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By Hadeel Al Sayegh
DUBAI, Sept 20 (Reuters) - Saudi Arabian utility developer ACWA Power IPO-ACPO.SE has delayed plans for an initial public offering (IPO), originally envisaged for this year, sources familiar with the matter said on Thursday.
It is the latest company to delay a public listing in Saudi Arabia at a time when the government is focused on attracting more investment to the stock market under its push to move the economy away from a dependence on oil revenues.
A spokesman for ACWA Power declined to comment. The company has $30 billion of assets under management and counts Saudi sovereign wealth fund Public Investment Fund as a shareholder.
ACWA Power, which develops power and desalinated water plants, had been planning to sell a 30 percent stake in an IPO in Riyadh by the end of the year. It hired JP Morgan, Citigroup, Natixis and Riyad Capital to advise on that process, sources told Reuters in March.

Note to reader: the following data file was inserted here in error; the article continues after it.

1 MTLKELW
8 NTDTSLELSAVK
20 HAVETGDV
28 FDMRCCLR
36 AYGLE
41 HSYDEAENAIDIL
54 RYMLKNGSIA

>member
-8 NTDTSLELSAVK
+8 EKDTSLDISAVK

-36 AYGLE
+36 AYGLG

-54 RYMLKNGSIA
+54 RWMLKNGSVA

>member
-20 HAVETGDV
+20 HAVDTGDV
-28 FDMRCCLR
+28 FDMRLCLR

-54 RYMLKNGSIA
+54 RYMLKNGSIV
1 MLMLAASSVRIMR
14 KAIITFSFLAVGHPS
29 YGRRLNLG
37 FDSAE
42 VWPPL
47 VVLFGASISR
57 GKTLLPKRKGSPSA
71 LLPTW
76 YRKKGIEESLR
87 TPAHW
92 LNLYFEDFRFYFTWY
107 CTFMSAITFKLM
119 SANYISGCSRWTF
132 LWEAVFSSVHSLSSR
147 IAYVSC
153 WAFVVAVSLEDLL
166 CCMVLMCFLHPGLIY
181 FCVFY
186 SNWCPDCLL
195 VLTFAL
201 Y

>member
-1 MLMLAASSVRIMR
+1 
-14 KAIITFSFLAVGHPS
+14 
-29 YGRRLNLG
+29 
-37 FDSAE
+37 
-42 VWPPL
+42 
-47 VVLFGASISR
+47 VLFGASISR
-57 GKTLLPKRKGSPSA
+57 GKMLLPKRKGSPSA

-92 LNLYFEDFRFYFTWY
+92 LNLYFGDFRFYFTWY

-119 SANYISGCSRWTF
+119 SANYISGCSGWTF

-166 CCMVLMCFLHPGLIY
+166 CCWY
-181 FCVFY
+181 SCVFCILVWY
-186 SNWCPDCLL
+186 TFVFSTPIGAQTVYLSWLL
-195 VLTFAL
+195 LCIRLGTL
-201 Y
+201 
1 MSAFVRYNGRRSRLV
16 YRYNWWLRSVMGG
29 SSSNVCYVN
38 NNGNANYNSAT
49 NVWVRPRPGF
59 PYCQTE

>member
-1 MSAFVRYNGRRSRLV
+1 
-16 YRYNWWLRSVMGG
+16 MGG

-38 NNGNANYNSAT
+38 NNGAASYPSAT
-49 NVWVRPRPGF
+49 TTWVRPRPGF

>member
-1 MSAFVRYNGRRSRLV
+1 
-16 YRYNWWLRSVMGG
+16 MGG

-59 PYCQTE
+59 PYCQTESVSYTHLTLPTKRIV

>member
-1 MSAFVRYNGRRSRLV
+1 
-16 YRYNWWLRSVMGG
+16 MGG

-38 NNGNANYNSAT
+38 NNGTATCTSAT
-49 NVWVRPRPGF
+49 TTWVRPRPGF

But sources now say the transaction will not happen this year, with one saying the IPO will be delayed for at least a year. Problems relating to an ACWA Power project in Turkey were one reason for the delay, one of the sources said.
Last year, ACWA Power launched the $1 billion Kirikkale Power Plant, with a capacity of 1,000 megawatts and capable of meeting three percent of Turkey’s total electricity demand.
But players in the Turkish power market have had their margins squeezed due to slow reform in the sector and Turkey’s recent economic plight.
Several other Saudi companies have delayed IPO plans in the past year.
Most notably, Saudi Arabia recently called off plans for the domestic and international listing of state oil giant Saudi Aramco.
Earlier this year, the Saudi Stock Exchange also delayed plans for its public share sale, partly due to anticipation that a MSCI upgrade could lift its valuation, sources previously told Reuters, while proposals for the IPO of Arabian Centres also stalled.
MSCI in June said it would add Saudi Arabian stocks to its widely-tracked emerging markets benchmark, but an inflow of foreign funds as a result of the move is expected to take several months. (Writing by Tom Arnold; Editing by Mark Potter)